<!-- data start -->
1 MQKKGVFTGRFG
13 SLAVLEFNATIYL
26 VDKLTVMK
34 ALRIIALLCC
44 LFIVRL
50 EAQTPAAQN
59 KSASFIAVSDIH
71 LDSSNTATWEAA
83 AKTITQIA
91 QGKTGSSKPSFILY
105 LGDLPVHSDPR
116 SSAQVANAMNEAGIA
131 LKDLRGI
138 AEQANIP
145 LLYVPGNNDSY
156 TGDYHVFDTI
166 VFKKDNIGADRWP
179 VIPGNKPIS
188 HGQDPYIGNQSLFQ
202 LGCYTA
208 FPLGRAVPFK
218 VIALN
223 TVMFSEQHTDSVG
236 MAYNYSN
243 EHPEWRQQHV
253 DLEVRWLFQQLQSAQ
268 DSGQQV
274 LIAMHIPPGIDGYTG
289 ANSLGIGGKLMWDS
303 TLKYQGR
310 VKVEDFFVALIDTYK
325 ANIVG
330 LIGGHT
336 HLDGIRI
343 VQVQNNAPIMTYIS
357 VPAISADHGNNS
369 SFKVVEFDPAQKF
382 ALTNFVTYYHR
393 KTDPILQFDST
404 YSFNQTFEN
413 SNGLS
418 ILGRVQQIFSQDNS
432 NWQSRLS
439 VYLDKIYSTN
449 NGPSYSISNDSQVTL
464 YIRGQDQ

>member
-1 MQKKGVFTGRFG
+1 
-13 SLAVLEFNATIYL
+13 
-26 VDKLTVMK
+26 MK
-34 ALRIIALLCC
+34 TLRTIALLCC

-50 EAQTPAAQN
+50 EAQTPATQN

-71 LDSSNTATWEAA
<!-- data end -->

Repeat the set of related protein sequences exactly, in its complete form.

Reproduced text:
1 MQKKGVFTGRFG
13 SLAVLEFNATIYL
26 VDKLTVMK
34 ALRIIALLCC
44 LFIVRL
50 EAQTPAAQN
59 KSASFIAVSDIH
71 LDSSNTATWEAA
83 AKTITQIA
91 QGKTGSSKPSFILY
105 LGDLPVHSDPR
116 SSAQVANAMNEAGIA
131 LKDLRGI
138 AEQANIP
145 LLYVPGNNDSY
156 TGDYHVFDTI
166 VFKKDNIGADRWP
179 VIPGNKPIS
188 HGQDPYIGNQSLFQ
202 LGCYTA
208 FPLGRAVPFK
218 VIALN
223 TVMFSEQHTDSVG
236 MAYNYSN
243 EHPEWRQQHV
253 DLEVRWLFQQLQSAQ
268 DSGQQV
274 LIAMHIPPGIDGYTG
289 ANSLGIGGKLMWDS
303 TLKYQGR
310 VKVEDFFVALIDTYK
325 ANIVG
330 LIGGHT
336 HLDGIRI
343 VQVQNNAPIMTYIS
357 VPAISADHGNNS
369 SFKVVEFDPAQKF
382 ALTNFVTYYHR
393 KTDPILQFDST
404 YSFNQTFEN
413 SNGLS
418 ILGRVQQIFSQDNS
432 NWQSRLS
439 VYLDKIYSTN
449 NGPSYSISNDSQVTL
464 YIRGQDQ

>member
-1 MQKKGVFTGRFG
+1 
-13 SLAVLEFNATIYL
+13 
-26 VDKLTVMK
+26 MK
-34 ALRIIALLCC
+34 TLRTIALLCC

-50 EAQTPAAQN
+50 EAQTPATQN

-71 LDSSNTATWEAA